Put it to him that some of Kilkenny’s players will be out on Saturday to make amends for losing personal battles in their epic Division 1A game against Dublin and he stops you in your tracks.
“They still won though, and some fella told me about it straight after,” he says in reference to the supporter who accosted him following the finalwhistle.
“It’s bad enough losing without some fella roaring in your ear. That’ll tell you the way they think; they don’t even like fellas challenging them at times.
“But that was a supporter and they couldn’t have been more apologetic — Ned Quinn and Brian Cody — after.”
Yeah, Daly knows what it’s going to be like in Portlaoise. Skin, blood and sweat... all will be surrendered easy in what’s likely to the most physical game of hurling seen this year.
Much has been made of the impressive size of Dublin’s players. Tomás Mulcahy recently made reference to the size of Liam Rushe’s thighs – something Daly jovially mocked the Cork pundit about.
Sure, his team are big but then so are Kilkenny, he points out.
“We have a good size team and they are noted for their physicality. We have good sized lads and a few small lads, and they have too.
“You wouldn’t call Richie Hogan a giant but a bit like our lads who are small in stature they punch above their weight — they are strong.
“Kilkenny have really embraced the whole weights scenario and we have tried to do the same over the last few years. If anyone is successful, other teams mimic them. There were loads of teams in the 90s running up and down mountains like Clare!”
But do Dublin have to be as physical and take it to the letter of the law as much as Kilkenny to match them? “It’s a physical game and they play it on the edge and they are the first to stay that they play it on the edge but within the rules and you have to match that, but look, we’ll play our own game,” says Daly.
“You could get too caught up in that as well so we’ll concentrate ourselves. We have our own particular way of playing and it is a bit different than the Kilkenny way and certainly if you are not competing with guts and honesty for the 50-50 ball you won’t have any chance.
“I’m confident our lads will be able to do that and if we hurl with a bit of freedom, throw off the auldshackles, stop worrying about them and be the best we can be on the day, you never know where it’ll take us.
“Obviously, all things being equal they will be very hard to beat but they mightn’t be 100% ready it’s their first match since a handy league final.
“And, okay, we haven’t had the greatest test either from Laois so no one really knows where form is except they have consistently delivered on the big day and we haven’t done that yet.”
Barry Kelly is the man in the middle for Saturday evening, a referee known to apply a common senseattitude. Daly is understandably diplomatic about his appointment.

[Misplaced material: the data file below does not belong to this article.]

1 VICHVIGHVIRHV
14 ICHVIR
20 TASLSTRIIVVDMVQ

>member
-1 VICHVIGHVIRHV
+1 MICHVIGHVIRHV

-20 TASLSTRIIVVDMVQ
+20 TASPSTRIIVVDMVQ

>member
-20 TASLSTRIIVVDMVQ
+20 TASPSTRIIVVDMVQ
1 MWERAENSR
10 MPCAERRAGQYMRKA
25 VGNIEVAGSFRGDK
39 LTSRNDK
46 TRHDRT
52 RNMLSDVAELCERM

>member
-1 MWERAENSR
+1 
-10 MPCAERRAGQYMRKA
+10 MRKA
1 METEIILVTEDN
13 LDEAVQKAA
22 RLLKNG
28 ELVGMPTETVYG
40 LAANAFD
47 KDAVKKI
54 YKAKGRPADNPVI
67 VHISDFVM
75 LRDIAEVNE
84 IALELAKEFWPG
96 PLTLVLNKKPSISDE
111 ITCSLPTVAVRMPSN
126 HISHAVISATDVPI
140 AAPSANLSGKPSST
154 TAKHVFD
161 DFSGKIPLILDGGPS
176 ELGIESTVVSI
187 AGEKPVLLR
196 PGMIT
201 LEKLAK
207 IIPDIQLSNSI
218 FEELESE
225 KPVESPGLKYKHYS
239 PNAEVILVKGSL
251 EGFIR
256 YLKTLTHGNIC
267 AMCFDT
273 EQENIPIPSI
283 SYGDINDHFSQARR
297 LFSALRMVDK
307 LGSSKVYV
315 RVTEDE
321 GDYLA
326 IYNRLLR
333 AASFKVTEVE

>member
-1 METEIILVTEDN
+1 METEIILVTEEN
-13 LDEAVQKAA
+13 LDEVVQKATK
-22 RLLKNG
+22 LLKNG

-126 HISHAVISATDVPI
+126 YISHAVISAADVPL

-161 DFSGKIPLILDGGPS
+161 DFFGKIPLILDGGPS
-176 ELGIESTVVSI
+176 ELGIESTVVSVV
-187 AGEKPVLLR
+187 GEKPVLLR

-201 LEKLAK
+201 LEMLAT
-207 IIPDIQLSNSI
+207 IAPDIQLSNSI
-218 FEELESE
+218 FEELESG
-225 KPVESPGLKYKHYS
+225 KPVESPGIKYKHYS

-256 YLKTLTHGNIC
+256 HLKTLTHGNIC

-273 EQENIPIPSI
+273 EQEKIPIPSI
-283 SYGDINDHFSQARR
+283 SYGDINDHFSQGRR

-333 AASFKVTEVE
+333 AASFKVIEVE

“Barry Kelly is a very experienced referee and we’d be hoping that Barry will make a good job of it.
“No one wants to see anyone to get injured — that’s the main thing — but they are all covered in shin pads and helmets and they’ll be grand.
“I won’t comment on his refereeing style. They all vary a bit and just once we see a good performance, we are hoping for a good performance from the players hoping to make the right changes on the line and hoping Barry has a good game in the middle of the field and let’s leave it at that — he has been around the block at big games.”
Daly knows tactics will come into play as well. It’s not as simplistic as brawn winning the game.
“We saw against Cork (in the league final) they completely withdrew the half forward line and midfield and nearly had an 11 man defence there and had space up front and (Eoin) Larkin did the damage and fed the two other boys and the game was over before Cork knew it.”
The emphasis on expression is key to Daly in light of his belief they stalled in last year’s Leinster final against Kilkenny.
“Everyone was talking about a backlash and maybe that played inside in fellas’ heads. I could tell you this time last year we were deliberately avoiding that kind of talk but sometimes it seeps into them.
“Fellas (talking) at work, fellas at school, fellas on Twitter, fellas in feckin’ everything now that they’re looking at and reading, ‘ah there’ll be a backlash!’ Well, there’s no backlash this year. They put us in our place last year, they won the All-Ireland, they’ve come out since and walloped everyone in the National League!”
Furthermore, Daly insists all he’s concentrating on is Dublin putting in a display. “There’s no point in going down if you don’t believe you can beat them! We’re actually not talking about beating them at all, we’re talking about playing our best.
“Being the best that we can be, that’s what we’re trying to focus on.”